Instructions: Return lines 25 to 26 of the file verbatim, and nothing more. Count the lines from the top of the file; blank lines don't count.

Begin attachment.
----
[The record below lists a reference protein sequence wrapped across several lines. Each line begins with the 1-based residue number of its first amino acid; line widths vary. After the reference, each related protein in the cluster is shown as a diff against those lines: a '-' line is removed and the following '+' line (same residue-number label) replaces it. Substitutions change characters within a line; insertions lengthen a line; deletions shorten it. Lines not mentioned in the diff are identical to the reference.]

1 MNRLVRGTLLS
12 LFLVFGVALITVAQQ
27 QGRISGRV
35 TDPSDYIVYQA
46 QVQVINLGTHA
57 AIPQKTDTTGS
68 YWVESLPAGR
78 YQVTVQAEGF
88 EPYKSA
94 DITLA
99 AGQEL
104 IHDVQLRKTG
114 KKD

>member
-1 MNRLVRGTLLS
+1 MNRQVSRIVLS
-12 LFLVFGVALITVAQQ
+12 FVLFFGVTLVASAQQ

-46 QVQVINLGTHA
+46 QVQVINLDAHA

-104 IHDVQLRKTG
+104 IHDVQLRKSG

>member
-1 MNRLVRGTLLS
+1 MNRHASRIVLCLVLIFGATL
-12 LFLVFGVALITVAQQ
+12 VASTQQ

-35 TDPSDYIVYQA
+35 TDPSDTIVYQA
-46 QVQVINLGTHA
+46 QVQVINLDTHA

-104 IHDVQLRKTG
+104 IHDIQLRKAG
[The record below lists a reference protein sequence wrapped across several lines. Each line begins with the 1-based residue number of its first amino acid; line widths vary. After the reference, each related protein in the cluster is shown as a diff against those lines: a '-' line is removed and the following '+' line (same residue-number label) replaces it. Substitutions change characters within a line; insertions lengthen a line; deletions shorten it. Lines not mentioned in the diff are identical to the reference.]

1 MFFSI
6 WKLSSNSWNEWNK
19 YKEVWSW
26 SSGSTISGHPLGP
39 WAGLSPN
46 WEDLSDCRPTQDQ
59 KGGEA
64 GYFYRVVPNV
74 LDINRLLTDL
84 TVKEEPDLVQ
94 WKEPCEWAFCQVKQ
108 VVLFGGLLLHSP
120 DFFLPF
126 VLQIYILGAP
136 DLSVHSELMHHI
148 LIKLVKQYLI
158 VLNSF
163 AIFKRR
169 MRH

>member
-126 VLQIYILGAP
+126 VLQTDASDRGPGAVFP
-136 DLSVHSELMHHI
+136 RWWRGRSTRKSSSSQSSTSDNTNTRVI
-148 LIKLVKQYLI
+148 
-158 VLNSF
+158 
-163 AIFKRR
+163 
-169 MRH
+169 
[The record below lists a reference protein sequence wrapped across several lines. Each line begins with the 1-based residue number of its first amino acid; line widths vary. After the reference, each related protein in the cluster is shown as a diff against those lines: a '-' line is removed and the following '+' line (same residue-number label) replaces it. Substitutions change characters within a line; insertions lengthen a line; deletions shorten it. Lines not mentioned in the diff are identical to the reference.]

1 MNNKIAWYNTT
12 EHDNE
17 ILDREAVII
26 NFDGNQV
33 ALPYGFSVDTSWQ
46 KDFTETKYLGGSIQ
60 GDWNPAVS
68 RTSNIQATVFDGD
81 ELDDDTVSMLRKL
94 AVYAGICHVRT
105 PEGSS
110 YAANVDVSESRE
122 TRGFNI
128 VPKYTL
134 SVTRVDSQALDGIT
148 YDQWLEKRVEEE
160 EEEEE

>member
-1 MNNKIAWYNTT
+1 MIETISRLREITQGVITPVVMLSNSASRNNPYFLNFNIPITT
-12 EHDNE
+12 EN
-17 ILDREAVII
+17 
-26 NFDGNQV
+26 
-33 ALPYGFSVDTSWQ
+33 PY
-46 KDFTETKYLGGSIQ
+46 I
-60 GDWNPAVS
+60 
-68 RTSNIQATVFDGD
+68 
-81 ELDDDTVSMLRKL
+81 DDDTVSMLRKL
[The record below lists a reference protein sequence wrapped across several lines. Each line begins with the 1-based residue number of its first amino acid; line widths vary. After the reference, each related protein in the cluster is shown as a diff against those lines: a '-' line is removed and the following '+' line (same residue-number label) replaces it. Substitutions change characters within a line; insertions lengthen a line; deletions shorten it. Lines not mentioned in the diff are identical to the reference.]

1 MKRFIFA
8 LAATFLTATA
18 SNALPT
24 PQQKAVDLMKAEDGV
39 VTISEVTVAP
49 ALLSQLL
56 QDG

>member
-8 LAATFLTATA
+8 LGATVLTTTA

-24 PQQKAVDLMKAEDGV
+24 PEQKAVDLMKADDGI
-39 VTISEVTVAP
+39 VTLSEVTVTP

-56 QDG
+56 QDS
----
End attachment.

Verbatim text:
-1 MNRLVRGTLLS
+1 MNRHASRIVLCLVLIFGATL